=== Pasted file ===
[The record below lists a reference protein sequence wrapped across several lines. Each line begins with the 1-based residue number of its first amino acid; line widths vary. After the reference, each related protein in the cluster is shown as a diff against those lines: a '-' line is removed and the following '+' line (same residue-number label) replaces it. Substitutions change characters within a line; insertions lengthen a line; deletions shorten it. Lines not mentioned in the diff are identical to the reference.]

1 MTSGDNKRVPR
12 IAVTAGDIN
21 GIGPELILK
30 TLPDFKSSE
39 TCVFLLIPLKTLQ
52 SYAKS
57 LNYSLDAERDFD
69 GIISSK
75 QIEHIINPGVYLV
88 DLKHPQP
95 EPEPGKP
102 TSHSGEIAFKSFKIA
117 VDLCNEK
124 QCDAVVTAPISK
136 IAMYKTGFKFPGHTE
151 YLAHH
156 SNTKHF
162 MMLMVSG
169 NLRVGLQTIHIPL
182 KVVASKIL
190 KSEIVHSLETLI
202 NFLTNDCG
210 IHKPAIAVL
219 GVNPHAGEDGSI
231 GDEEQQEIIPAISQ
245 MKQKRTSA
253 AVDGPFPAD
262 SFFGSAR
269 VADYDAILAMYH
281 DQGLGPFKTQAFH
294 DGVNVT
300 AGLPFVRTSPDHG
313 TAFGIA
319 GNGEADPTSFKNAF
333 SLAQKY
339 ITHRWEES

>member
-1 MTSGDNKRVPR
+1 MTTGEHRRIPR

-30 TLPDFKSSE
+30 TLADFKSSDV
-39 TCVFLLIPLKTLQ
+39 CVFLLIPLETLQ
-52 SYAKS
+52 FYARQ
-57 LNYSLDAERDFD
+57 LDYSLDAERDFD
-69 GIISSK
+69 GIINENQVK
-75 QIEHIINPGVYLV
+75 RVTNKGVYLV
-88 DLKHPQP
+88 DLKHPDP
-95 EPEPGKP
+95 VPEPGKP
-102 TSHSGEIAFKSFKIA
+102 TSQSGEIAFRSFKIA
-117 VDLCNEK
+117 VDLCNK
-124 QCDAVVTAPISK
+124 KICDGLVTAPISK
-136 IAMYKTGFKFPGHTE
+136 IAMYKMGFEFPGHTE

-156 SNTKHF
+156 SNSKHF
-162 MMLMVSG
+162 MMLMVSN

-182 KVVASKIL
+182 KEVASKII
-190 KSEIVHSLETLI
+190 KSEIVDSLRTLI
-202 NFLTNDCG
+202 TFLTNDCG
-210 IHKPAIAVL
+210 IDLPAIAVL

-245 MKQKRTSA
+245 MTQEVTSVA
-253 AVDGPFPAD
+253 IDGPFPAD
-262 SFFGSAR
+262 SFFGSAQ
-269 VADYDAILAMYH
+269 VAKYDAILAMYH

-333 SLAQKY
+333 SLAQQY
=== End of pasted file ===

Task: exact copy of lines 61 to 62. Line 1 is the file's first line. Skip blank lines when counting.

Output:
-124 QCDAVVTAPISK
+124 KICDGLVTAPISK